I’m not clear enough on the workings of the British Parliament to know whether Blair’s 5-vote win on the second reading of his education bill means that the political fight is over, but I thought I’d have my say anyway. The core elements of the bill are a substantial increase in fees, the right of universities to charge variable “top-up fees” and the introduction of a HECS-style repayment mechanism using the tax system. Thus it’s like a combination of all the education financing changes in Australia from the late 1980s, when HECS came in, to the recent Nelson package. Not surprisingly, I like some parts of it, and dislike others.
First, I’ll respond to other CT bloggers who’ve discussed this issue. Chris primarily makes the argument that, given that money isn’t going to come from anywhere else, or on any other terms, it’s better to take what’s on offer than to refuse on the basis that the terms are bad ones. I suppose I agree with this, but it’s not a helpful basis on which to discuss policy. Assuming you don’t want the Tories back, the same argument could be used for acquiescence in whatever policy Blair chooses to propose. Chris also dismisses concerns about variable fees, and I’ll return to this.
Daniel argues on risk grounds against the repayment mechanism (borrowed from the Australian HECS scheme) and, in my view, gets the risk analysis wrong. For precisely the reasons he outlines for not using NPV rules in assessing the effects of fees, the insurance implicit in the provision that no repayment is required until/unless earnings exceed some percentage of average earnings is considerably more valuable than he suggests. Assuming the proportion is set to give a level higher than the average earnings of non-graduates, it makes education a one-way bet. If you win, by earning more than you would have expected otherwise, you pay back some of your winnings. If you lose, you pay nothing. I don’t know what the actual proportion is, so I should stress that my support for the repayment scheme depends critically on this variable – in the absence of a high threshold substantial insurance, Daniel’s analysis is correct.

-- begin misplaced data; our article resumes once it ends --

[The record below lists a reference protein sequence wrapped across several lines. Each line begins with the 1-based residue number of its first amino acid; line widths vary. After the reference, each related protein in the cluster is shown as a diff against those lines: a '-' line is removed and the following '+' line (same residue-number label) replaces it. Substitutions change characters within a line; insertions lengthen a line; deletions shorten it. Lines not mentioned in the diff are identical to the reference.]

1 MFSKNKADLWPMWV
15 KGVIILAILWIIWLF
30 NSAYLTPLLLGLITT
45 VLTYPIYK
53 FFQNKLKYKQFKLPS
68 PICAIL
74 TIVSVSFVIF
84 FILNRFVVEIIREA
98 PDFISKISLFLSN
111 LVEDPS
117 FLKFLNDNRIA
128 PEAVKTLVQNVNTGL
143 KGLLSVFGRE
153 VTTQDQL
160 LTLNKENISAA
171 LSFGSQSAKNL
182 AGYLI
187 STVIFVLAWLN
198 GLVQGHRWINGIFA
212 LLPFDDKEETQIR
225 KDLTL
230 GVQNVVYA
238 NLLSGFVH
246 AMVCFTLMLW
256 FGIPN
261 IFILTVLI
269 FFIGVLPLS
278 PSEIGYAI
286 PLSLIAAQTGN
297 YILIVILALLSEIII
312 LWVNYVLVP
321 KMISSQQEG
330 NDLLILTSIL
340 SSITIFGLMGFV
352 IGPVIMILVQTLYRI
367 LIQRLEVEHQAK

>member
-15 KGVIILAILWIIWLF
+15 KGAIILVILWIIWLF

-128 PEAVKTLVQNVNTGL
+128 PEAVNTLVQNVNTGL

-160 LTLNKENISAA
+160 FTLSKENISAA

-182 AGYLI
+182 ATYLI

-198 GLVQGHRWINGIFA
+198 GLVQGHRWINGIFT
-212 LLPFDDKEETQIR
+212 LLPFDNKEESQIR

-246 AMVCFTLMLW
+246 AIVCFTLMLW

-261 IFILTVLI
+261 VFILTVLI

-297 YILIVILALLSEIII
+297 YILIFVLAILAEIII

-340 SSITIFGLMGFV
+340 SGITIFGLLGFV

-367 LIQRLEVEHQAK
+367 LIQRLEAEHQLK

The critical sticking point, though, is not the level of fees but the principle of variable fees. If this provision had been dropped, it seems clear that the rest of the package would have passed fairly easily. The claim that these are not the same variable fees that were specifically excluded in the manifesto is nonsense, and the determination with which Blair and Clarke have stuck to them shows this.
The variable fees proposal raises two main issues. The first, which I assume is dominant for Blair and Clarke, is the desirability of a market-based and profit-driven higher education system, in which prices determine the allocation of resources. I could go to great length on why this is a bad idea, but most of the arguments will be familiar to readers so I’ll raise one that I borrow from archetypal Chicago economist, George Stigler who formulated the ‘survivor principle’. Stigler argued that if you want to determine the optimal firm size and structure for a given industry, you shouldn’t rely on abstract theoretical arguments or engineering estimates of cost functions. Instead, you should look to see which firms have actually survived. In the case of education, for-profit providers have (almost) always and (almost) everywhere failed in competition with non-profit and state providers, even when competing on apparently level playing fields. The big exception is that of providing vocational training to adults (commercial trade schools and the University of Phoenix are examples) . But this is the exception that proves (tests) the rule, since most of the standard arguments against for-profit education don’t apply in this case.